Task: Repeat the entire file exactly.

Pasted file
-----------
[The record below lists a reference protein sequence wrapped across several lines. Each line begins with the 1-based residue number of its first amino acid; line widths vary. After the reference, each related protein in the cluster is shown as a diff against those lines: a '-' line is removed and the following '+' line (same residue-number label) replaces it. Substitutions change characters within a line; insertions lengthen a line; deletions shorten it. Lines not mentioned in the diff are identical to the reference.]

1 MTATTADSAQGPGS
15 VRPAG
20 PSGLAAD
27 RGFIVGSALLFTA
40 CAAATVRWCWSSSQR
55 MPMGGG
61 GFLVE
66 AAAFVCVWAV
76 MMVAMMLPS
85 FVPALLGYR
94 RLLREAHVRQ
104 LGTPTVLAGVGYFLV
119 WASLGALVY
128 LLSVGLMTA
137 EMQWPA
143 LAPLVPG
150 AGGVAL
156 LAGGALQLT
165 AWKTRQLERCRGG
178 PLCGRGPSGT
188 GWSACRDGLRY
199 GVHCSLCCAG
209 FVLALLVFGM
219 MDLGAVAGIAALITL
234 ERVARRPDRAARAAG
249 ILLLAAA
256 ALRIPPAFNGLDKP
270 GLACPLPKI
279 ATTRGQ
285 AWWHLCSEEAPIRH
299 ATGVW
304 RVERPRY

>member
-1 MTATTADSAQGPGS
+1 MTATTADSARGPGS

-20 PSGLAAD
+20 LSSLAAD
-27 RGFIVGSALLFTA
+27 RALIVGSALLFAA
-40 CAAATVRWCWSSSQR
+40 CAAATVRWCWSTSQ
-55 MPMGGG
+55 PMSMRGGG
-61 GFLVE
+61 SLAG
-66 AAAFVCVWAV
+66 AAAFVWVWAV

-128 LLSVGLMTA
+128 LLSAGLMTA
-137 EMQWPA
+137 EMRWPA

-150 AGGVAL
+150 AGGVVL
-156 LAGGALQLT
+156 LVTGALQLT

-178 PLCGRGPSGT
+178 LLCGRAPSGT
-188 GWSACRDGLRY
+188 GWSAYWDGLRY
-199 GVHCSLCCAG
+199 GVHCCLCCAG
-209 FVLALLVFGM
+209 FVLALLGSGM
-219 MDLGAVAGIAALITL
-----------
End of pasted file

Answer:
[The record below lists a reference protein sequence wrapped across several lines. Each line begins with the 1-based residue number of its first amino acid; line widths vary. After the reference, each related protein in the cluster is shown as a diff against those lines: a '-' line is removed and the following '+' line (same residue-number label) replaces it. Substitutions change characters within a line; insertions lengthen a line; deletions shorten it. Lines not mentioned in the diff are identical to the reference.]

1 MTATTADSAQGPGS
15 VRPAG
20 PSGLAAD
27 RGFIVGSALLFTA
40 CAAATVRWCWSSSQR
55 MPMGGG
61 GFLVE
66 AAAFVCVWAV
76 MMVAMMLPS
85 FVPALLGYR
94 RLLREAHVRQ
104 LGTPTVLAGVGYFLV
119 WASLGALVY
128 LLSVGLMTA
137 EMQWPA
143 LAPLVPG
150 AGGVAL
156 LAGGALQLT
165 AWKTRQLERCRGG
178 PLCGRGPSGT
188 GWSACRDGLRY
199 GVHCSLCCAG
209 FVLALLVFGM
219 MDLGAVAGIAALITL
234 ERVARRPDRAARAAG
249 ILLLAAA
256 ALRIPPAFNGLDKP
270 GLACPLPKI
279 ATTRGQ
285 AWWHLCSEEAPIRH
299 ATGVW
304 RVERPRY

>member
-1 MTATTADSAQGPGS
+1 MTATTADSARGPGS

-20 PSGLAAD
+20 LSSLAAD
-27 RGFIVGSALLFTA
+27 RALIVGSALLFAA
-40 CAAATVRWCWSSSQR
+40 CAAATVRWCWSTSQ
-55 MPMGGG
+55 PMSMRGGG
-61 GFLVE
+61 SLAG
-66 AAAFVCVWAV
+66 AAAFVWVWAV

-128 LLSVGLMTA
+128 LLSAGLMTA
-137 EMQWPA
+137 EMRWPA

-150 AGGVAL
+150 AGGVVL
-156 LAGGALQLT
+156 LVTGALQLT

-178 PLCGRGPSGT
+178 LLCGRAPSGT
-188 GWSACRDGLRY
+188 GWSAYWDGLRY
-199 GVHCSLCCAG
+199 GVHCCLCCAG
-209 FVLALLVFGM
+209 FVLALLGSGM
-219 MDLGAVAGIAALITL